Analytical Tools

The CTD² Network develops new approaches to identify novel targets and functionally validate discoveries made from large-scale genomic initiatives, such as The Cancer Genome Atlas (TCGA), Therapeutically Applicable Research to Generate Effective Treatments (TARGET), and the Cancer Genome Characterization Initiative (CGCI), and advance them toward precision medicine. Through robust cross-Network collaborations, CTD² (1) mines data to find alterations that potentially influence tumor biology, (2) characterizes the functional roles of candidate alterations in cancers, and (3) identifies novel approaches that target causative alterations either directly or indirectly. Methodologies include bioinformatics, genome-wide gain- and loss-of-function screening, and small molecule high-throughput screening, among others.

Part of the CTD² mission is to make data and tools available and accessible to the greater research community to accelerate the discovery process. Bioinformatics support is often required for analyses of the massive datasets used and generated through experimental pipelines employed by the Network Centers. To facilitate the processes of mining, visualizing, analyzing, and using such datasets, OCG has curated this collection of analytical tools. OCG/CTD² does not endorse any specific tool. However, this list gives researchers a gateway to access many tools that are useful for analyzing and/or visualizing large-scale genomic and/or complex datasets generated through high-throughput screens and other assays.

38 Analytical Tools
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rDriver (University of Texas MD Anderson Cancer Center)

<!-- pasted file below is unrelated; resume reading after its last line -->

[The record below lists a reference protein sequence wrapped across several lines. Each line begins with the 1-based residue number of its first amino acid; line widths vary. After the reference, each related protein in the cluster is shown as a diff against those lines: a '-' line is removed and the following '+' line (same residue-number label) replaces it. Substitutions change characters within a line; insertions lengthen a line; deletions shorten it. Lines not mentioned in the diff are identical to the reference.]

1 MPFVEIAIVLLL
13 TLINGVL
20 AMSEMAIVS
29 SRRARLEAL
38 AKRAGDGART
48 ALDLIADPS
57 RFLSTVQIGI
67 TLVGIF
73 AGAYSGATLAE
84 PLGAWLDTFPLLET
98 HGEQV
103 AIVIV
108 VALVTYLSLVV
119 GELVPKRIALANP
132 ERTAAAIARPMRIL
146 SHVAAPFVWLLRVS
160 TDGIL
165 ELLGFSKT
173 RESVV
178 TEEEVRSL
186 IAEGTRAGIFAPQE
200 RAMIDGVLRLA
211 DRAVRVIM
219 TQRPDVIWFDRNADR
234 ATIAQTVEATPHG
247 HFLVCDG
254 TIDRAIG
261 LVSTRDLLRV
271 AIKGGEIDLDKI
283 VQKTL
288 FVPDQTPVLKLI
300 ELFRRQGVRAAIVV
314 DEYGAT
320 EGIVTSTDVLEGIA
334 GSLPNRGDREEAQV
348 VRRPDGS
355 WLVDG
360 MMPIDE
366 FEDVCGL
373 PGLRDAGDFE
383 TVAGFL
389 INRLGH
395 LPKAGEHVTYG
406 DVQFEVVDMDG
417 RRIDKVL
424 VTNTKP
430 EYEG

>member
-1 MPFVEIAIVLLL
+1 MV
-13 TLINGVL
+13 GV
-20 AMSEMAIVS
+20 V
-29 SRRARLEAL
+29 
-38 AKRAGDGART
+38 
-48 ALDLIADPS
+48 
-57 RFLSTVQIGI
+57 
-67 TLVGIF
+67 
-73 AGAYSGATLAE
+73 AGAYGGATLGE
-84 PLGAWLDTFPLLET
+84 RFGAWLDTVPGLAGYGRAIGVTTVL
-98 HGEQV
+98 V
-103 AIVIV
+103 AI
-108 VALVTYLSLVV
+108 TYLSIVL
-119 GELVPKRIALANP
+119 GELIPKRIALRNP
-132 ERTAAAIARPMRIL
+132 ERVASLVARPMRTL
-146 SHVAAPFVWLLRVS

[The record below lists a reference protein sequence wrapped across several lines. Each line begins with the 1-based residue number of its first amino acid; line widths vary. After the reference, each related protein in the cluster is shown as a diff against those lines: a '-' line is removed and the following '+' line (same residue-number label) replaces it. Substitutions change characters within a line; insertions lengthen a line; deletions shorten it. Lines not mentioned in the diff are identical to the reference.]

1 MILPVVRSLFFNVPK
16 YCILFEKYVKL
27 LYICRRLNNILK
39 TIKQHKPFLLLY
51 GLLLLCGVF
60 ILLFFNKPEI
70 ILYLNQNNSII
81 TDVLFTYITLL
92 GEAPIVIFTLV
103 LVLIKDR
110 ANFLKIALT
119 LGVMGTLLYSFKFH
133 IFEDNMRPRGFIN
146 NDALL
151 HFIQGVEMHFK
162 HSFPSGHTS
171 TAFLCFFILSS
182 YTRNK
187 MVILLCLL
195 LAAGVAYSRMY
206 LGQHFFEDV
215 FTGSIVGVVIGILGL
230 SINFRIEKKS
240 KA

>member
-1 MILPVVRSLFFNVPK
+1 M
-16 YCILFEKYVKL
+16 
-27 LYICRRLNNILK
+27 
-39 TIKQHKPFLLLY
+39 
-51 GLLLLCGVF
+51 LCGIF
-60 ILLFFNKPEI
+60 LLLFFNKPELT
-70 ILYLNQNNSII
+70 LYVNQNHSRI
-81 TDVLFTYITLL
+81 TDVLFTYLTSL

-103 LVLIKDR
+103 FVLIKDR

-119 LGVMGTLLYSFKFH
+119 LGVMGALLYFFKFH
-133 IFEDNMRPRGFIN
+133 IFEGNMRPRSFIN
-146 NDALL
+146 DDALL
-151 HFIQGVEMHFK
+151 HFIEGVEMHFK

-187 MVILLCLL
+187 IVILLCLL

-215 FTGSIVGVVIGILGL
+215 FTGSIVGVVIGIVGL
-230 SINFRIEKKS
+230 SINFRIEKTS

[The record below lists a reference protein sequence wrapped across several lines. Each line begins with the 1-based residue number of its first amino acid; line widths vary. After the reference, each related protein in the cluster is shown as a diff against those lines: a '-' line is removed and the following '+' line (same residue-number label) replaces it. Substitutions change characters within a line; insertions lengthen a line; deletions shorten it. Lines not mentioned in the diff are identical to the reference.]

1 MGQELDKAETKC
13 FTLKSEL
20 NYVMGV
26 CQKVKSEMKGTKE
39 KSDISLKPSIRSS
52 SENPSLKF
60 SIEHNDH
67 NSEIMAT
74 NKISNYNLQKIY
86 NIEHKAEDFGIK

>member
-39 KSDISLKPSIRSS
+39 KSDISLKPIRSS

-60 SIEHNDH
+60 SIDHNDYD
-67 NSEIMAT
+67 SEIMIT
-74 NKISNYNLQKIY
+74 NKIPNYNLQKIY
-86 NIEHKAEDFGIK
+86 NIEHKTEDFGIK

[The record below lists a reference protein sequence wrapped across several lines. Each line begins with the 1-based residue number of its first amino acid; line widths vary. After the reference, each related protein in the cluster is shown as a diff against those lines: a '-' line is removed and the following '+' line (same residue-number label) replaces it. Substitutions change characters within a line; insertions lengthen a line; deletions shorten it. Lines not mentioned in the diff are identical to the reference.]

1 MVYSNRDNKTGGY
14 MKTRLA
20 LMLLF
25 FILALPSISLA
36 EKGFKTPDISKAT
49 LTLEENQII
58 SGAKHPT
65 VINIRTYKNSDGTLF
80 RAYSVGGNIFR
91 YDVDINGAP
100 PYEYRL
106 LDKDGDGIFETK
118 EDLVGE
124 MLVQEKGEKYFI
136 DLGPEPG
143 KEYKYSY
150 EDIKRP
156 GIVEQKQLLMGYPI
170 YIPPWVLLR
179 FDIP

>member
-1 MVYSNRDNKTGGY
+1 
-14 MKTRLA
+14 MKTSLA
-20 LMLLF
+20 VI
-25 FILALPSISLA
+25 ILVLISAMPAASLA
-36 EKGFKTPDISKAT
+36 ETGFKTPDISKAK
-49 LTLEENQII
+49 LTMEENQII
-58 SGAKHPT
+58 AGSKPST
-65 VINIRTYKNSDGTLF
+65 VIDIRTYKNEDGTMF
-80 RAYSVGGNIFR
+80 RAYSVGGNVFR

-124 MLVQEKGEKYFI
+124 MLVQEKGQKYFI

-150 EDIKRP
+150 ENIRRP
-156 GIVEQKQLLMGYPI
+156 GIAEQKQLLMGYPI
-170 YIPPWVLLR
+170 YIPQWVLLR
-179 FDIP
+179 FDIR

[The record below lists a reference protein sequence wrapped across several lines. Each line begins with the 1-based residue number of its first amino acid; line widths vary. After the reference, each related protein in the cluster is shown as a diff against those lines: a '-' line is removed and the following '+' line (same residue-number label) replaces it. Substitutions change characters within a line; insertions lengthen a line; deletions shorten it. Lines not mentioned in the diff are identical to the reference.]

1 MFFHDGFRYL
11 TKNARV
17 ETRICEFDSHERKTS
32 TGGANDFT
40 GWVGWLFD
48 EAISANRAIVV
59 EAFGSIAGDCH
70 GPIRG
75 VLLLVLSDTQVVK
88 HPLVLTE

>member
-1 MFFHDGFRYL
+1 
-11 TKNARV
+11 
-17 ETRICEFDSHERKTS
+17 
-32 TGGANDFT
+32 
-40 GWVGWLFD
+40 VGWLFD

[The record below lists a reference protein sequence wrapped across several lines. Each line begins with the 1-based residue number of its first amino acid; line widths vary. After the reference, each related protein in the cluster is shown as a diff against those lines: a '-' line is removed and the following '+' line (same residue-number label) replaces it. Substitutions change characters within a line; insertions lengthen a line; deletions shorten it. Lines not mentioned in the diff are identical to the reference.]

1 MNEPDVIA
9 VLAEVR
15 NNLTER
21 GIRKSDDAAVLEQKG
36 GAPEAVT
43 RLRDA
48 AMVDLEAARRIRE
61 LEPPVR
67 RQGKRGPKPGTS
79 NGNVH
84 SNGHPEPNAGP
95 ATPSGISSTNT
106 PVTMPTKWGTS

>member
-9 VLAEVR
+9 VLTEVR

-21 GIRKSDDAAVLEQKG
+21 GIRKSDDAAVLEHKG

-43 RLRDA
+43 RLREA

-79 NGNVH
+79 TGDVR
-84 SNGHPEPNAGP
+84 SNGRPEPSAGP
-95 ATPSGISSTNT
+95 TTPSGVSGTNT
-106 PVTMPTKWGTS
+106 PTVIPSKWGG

Identification of cancer driver mutations is critical for advancing cancer research and precision oncology. Due to inter-tumor genetic heterogeneity, many driver mutations occur at low frequencies, which make it challenging to distinguish them from passenger mutations. rDriver predicts driver mutations by integrating genome-wide mRNA/protein expression levels, evolutionary and structural properties of mutations characterized by functional impact scores.

For questions, please contact Ken Chen: (


Screening Bayesian Evaluation and Analysis Method (ScreenBEAM) (Columbia University)

ScreenBEAM is an algorithm that measures gene-level activity to assess the effect of high-throughput RNAi or CRISPR screens through Bayesian hierarchical modeling. For both RNAi and CRISPR, multiple shRNAs or sgRNAs (respectively) are used to target a single gene. ScreenBEAM analyzes gene-level activity for the whole set of shRNAs or sgRNAs targeting the same gene (multi-probe analysis) instead of analyzing the effect of each individual shRNA or sgRNA on a given gene. This reduces false positive and negative rates of high-throughput RNAi or CRISPR screens. This algorithm can handle both microarray and next generation sequencing data as input.

For questions, please contact Jiyang Yu: (
Similarity Weighted Nonnegative Embedding (SWNE) (University of California San Diego)